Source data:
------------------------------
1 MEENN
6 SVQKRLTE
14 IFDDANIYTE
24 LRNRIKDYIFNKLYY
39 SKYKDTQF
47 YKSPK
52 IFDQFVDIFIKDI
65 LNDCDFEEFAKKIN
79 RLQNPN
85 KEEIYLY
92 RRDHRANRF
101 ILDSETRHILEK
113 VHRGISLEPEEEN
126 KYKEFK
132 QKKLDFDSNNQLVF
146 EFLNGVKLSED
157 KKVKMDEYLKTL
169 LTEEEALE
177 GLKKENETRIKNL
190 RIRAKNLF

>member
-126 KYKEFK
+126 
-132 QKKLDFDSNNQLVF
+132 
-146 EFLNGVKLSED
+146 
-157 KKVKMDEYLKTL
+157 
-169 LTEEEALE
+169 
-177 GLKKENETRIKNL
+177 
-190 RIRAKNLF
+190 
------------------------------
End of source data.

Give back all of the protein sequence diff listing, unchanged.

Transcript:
1 MEENN
6 SVQKRLTE
14 IFDDANIYTE
24 LRNRIKDYIFNKLYY
39 SKYKDTQF
47 YKSPK
52 IFDQFVDIFIKDI
65 LNDCDFEEFAKKIN
79 RLQNPN
85 KEEIYLY
92 RRDHRANRF
101 ILDSETRHILEK
113 VHRGISLEPEEEN
126 KYKEFK
132 QKKLDFDSNNQLVF
146 EFLNGVKLSED
157 KKVKMDEYLKTL
169 LTEEEALE
177 GLKKENETRIKNL
190 RIRAKNLF

>member
-126 KYKEFK
+126 
-132 QKKLDFDSNNQLVF
+132 
-146 EFLNGVKLSED
+146 
-157 KKVKMDEYLKTL
+157 
-169 LTEEEALE
+169 
-177 GLKKENETRIKNL
+177 
-190 RIRAKNLF
+190 